Greece is widely considered as the ‘birthplace of democracy’. It’s a nation steeped in history, mythology and cultural significance. It’s the homeland of Socrates, Plato and Aristotle; three of the most famous philosophers and scientists of all time. It’s also the nation of Homer, and the source of the inventions, ideas and innovations that have shaped the modern world as we know it.
Just off the west coast of Greece lie the Ionian Islands, which have been occupied since the Palaeolithic era situated in the Ionian Sea. Settled by Greeks as early as 12,000 BC, they play a significant part in the culture of the country. The name of the islands is thought to be derived from Io, one of Zeus’ mortal lovers who swam across the sea. Read on to find out more about the cultural and historical significance of two of the Ionian Islands.
Although Greece gained her independence in 1830, the Ionian islands was only annexed to the new nation in 1864
The magic and myths of the Ionian
Ithaca is perhaps the most renowned and significant of the Ionian islands for its relationship with Homer, and his legendary epic poem, the Odyssey. The island has been identified as the home of Odysseus, the hero of the poem who is attempting to travel back to his homeland after the Trojan War. During his adventures, he is forced to battle a cyclops, travel to the underworld and resist the temptations of the sirens.
Kefalonia is another island in the Ionian sea that basks in myth and legend. According to myth, the first king of Kefalonia was Thapius who was the son of Poseidon. During the ancient Greek period, it became a powerful empire state. It also played a key role in two of the most significant wars in ancient Greek history: the Persian War and the Peloponnesian War.
The latter of these wars was fought between Sparta and Athens. Following Sparta’s victory, which was fought for over 27 years, the concept of Greek city states suffered for decades and led to further division and hostility amongst the regions.
Although perhaps best known to a modern audience as the setting of The Durrells, Corfu, the northernmost Ionian island, has a fascinating history that is steeped in mythology and western history.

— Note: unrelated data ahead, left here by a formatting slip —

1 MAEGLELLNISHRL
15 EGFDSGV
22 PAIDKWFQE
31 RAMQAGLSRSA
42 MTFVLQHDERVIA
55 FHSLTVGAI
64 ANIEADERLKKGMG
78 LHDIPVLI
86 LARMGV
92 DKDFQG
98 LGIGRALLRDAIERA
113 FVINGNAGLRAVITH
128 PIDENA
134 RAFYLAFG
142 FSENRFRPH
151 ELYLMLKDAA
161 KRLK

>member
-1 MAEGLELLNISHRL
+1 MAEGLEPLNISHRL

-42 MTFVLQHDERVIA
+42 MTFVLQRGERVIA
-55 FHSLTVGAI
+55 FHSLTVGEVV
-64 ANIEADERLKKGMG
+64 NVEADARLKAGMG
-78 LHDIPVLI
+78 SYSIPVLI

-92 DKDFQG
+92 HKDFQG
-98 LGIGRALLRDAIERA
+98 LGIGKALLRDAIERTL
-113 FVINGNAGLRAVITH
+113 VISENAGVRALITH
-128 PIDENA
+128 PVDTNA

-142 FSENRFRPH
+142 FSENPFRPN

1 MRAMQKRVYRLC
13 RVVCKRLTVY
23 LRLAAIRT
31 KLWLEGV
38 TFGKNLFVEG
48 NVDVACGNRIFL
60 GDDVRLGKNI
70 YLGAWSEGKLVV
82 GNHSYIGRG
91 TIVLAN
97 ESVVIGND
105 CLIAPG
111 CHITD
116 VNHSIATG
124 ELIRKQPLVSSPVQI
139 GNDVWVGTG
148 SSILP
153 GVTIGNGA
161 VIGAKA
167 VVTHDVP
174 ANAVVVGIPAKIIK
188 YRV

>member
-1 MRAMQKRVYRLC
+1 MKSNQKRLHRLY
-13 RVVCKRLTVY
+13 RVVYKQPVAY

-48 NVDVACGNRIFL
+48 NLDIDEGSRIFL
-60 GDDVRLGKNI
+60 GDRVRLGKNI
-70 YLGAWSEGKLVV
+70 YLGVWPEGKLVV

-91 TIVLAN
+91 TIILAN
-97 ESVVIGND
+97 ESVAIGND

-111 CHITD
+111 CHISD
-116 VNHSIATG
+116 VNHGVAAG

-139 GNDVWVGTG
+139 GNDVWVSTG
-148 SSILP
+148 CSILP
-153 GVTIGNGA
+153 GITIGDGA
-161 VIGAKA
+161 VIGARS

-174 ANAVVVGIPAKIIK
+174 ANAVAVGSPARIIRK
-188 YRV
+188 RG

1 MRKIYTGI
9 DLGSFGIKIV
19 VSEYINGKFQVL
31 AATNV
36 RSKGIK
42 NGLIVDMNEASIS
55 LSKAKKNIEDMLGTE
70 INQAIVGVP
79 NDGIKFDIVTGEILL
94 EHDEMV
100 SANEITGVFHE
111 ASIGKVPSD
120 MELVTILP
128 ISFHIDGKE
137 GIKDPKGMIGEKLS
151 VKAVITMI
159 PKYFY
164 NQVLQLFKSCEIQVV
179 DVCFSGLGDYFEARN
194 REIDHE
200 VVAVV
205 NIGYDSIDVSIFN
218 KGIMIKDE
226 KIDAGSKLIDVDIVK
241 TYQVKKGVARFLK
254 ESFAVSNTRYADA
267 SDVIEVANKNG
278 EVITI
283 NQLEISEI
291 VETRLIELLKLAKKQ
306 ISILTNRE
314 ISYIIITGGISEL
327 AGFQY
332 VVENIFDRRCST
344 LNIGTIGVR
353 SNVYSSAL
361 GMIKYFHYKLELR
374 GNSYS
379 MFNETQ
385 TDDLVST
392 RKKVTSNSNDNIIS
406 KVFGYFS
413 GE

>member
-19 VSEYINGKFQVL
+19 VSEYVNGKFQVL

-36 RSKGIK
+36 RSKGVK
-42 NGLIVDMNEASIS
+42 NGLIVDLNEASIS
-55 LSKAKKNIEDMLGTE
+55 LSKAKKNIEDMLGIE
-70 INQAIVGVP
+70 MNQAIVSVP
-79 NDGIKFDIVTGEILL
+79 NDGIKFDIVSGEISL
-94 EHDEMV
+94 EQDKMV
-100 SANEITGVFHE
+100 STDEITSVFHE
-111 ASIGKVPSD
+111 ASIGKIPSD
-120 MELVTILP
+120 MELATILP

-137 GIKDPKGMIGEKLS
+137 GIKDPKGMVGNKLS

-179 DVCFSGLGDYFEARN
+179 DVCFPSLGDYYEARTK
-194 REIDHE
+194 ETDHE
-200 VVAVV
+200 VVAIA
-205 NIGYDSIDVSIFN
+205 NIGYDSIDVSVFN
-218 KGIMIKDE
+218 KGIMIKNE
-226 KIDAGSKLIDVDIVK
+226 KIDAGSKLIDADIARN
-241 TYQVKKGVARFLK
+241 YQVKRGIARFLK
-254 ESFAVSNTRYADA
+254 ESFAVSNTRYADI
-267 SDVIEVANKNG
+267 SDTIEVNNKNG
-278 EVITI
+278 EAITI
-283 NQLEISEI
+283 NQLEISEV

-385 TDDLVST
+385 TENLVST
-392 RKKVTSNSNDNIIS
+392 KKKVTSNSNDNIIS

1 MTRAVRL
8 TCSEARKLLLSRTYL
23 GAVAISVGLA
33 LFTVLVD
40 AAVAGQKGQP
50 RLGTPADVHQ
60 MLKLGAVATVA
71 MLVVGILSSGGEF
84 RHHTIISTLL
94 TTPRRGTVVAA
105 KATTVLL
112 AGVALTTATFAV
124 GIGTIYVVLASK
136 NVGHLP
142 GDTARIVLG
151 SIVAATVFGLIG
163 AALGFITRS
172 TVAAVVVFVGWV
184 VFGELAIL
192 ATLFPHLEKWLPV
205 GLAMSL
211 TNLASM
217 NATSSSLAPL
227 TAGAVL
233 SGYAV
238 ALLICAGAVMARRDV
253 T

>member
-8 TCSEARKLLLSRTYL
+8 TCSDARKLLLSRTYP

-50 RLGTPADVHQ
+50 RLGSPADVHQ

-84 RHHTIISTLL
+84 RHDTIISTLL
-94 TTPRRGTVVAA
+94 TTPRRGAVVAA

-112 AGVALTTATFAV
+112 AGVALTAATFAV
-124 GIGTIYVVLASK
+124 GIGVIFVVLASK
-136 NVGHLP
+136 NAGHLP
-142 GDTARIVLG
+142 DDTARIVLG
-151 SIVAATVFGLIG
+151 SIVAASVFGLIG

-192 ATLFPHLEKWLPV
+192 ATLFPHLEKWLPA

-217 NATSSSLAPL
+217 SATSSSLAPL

It was here that Greece’s first university opened, and Corfu is also the only Greek island to have never fallen under Ottoman rule. Dominated instead by Western powerhouses like Venice, Britain, and France, Corfu’s culture has a distinctly cosmopolitan flavour.
According to legend, Poseidon, god of the sea, broke paxos off from the southern tip of Corfu, to provide a place to live that was worthy of a god.
Fun fact: Corfu has 37 churches, on an island of just 585km. That’s one church every 15km.
The largest Ionian island, Lefkada is home to most of the region’s charter yachts, and provides easy access to both the open northern Ionian, and the more sheltered Southern Ionian. Along with Kefalonia to the south, Lefkada forms the famed ‘Inland Sea’, where Odysseus spent many years and where thousands of holidaymakers first go yachting.
Colonised by the Corinthians in the late 7th century BC, Lefkada’s geographical position means the island has played an important role in shaping Greek history, taking part in the Peloponnese War (431- 404BC), and being variously conquered by the Macedonians, Romans, Franks, Sicilians, Turks and Ventetians. After Napoleon conquered Venice, the island passed hands between the French and British before finally annexing in 1864.
The Battle of Actium, which led to the fall of the Roman Republic and the rise of the Roman Empire under Octavian, took place just off the coast of Lefkas in 31BC, changing the course of history.
Create your Greek Odyssey
The Ionian Islands are one of the most popular locations for a Mediterranean yacht trip. Steeped in history, the islands also boast beautiful beaches, harbours, nightlife and idyllic waters filled to the brim with marine life.
Build you perfect Greek charter here, or call us on 0207 632 7567 to plan your next escape.